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Posts Tagged ‘Baker & Taylor’

Bookstores are in the business of selling books – period. So no matter how great you and your friends think you are, bookstores, especially the big chain stores, want books on their shelves that sell quickly. As a self-published author you will find it to be even more of a challenge to get your book on the shelves of the various bookstore chains.  Although it is hard, it is not impossible. It is important to know what you’re up against and how to work through some of the challenges. Below is a list of 5 reasons why bookstores aren’t fans of self-published books and what you can do to overcome it.

Reason #1: Low Sales Volume
Bookstores aren’t fans of self-published books because of the low average sales numbers. Bookstore chains need to sell a huge volume of books a month in order to keep the lights on and the doors open. Operational costs such as salaries, leases and utilities make it critical to sell books that help make the stores profitable.  Self-published books rarely sell the large numbers of books needed to pay big bookstore bills. In fact, various sources say that most self-published books sell an average number of 300 books.

Solution: You aren’t average right? Create a rock solid marketing plan for your book. Make sure you don’t forget to implement the necessary social media platforms such as Twitter® and Facebook®. Build your fan base and encourage customers to go to their local bookstore to order your book rather than the various online retail channels.  When customers continue to order your book from the bookstores and your sales increase, the stores will take notice.

Reason #2:  Unacceptable wholesale discounts
Bookstores expect wholesale prices when selling books in their stores. Wholesale prices are the discounted price bookstores pay you (or the publisher), which leave them with the ability to make a profit on the sale. Typically the wholesale price is 55% off the retail price of a book. So if you have a book that has a retail price of $20, the bookstore may expect you to sell it to them for $9.00. Many self-published authors use Print on Demand (POD) publishing companies to publish and print their book. Most POD publishing companies have a pricing program whereby they set the retail and wholesale price of your book, based on its specifications such as number of pages, color or black and white, hardbound or paperback. In turn, after paying for production cost it may leave an author with the inability to offer an acceptable wholesale discount price to bookstores.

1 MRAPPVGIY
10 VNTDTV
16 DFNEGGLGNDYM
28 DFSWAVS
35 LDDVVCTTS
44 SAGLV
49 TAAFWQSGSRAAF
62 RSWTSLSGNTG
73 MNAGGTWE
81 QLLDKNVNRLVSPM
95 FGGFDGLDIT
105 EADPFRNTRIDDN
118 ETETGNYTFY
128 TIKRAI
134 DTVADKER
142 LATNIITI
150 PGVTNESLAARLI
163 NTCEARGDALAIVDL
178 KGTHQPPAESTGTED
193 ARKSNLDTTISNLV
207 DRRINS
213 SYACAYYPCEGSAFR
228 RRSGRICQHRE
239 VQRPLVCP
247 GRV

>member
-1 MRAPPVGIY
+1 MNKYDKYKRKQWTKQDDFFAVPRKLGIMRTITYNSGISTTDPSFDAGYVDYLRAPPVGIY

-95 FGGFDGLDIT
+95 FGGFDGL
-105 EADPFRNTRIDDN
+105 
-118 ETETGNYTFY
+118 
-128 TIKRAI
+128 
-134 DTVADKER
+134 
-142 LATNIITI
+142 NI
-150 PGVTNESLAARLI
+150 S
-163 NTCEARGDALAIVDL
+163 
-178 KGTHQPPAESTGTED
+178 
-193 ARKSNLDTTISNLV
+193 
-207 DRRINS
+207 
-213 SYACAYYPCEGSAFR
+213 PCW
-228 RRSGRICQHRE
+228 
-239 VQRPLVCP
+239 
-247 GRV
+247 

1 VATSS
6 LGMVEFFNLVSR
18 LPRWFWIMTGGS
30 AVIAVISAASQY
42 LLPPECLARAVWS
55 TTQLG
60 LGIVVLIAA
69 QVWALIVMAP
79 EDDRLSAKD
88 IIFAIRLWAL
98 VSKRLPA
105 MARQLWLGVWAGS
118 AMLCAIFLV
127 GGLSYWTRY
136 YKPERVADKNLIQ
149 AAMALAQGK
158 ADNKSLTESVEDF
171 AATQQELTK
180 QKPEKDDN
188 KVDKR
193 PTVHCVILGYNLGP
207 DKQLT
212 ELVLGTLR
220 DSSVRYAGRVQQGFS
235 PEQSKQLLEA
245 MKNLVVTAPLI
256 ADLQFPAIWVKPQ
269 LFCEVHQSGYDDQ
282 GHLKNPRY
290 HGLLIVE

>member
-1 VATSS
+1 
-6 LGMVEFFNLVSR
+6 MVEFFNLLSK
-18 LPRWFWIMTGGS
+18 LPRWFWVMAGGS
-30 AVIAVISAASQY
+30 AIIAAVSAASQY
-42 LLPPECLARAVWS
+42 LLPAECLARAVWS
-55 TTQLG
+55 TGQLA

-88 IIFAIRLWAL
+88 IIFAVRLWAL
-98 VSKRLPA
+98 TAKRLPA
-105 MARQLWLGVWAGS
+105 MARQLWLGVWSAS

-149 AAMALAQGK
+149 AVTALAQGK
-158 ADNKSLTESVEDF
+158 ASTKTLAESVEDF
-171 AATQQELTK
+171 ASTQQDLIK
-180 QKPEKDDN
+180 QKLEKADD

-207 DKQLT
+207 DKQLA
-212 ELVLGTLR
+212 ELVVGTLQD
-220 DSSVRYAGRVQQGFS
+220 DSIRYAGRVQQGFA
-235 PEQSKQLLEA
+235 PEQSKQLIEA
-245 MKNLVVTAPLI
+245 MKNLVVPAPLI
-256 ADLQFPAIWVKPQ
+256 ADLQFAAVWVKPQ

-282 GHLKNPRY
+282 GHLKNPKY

Solution: If having your book in bookstores is something you desire, you may want to consider using printing methods that will allow you to have affordable production costs and the ability to set your own retail price.  This can be done by using an offset printer or a digital printer such as Lightning Source.

Reason #3: Your book isn’t returnable
Not only do bookstores want a wholesale discount; they also want the ability to ship unsold books back to you (or the publisher)for a full refund.  If you used a POD publisher chances are, they don’t allow refunds, which makes your book unattractive for shelving in their stores.

Solution: Avoid POD publishers that do not allow returns.

Reason #4 No bad book policing
Many POD publishers have contributed to the sub-par self-published reputation. This is largely because they rarely discriminate as to what they will publish and what they will reject (some don’t reject any). Because of the lack of “bad book” policing, bookstores have no way of ensuring the quality they receive from POD publishers. Although you gave money to the POD publishers, unlike the traditional publishers they are in the business of selling services, not your book. A traditional publisher won’t make money if your book doesn’t sell, so it benefits them to pay for the necessary editing, designing, and marketing. Traditional publishers suffer when books are returned, while POD publishers get paid whether people buy your book or not.

Solution:  Make sure you have a quality book as it relates to content and appearance. Make sure to invest in the necessary professionals to allow your book to compete on the same shelf space as books published from large publishing companies.  Hire professional editors, graphic design artists and typesetters to ensure that your book doesn’t look “self-published.”

Reason #5 Your book isn’t easy to obtain
Most online POD publishing companies will offer distribution to and other online retailers, but many of them lack the relationship to provide distribution to brick and mortar bookstores.  As mentioned above, bookstore have no intention of paying full price for your book.  So they need a middle man that will supply your book to them easily with the wholesale discount they want.  The distributor is the middle man between the publisher and bookstores. Some of the large bookstore distributors include Ingram Book Company and Baker & Taylor.

Ease of ordering has everything to do with your distribution channels.  If you want to be in bookstores, you have to get distribution outside the online book retail channels. Many of the large distribution companies have created printing companies that include access to their distributions channels.  Ingram Book Company owns Lightning Source.  If you print with Lightning Source your book will be included in the Ingram distribution channels.

I hope that helps.  If you have any questions, feel free to drop me a line.

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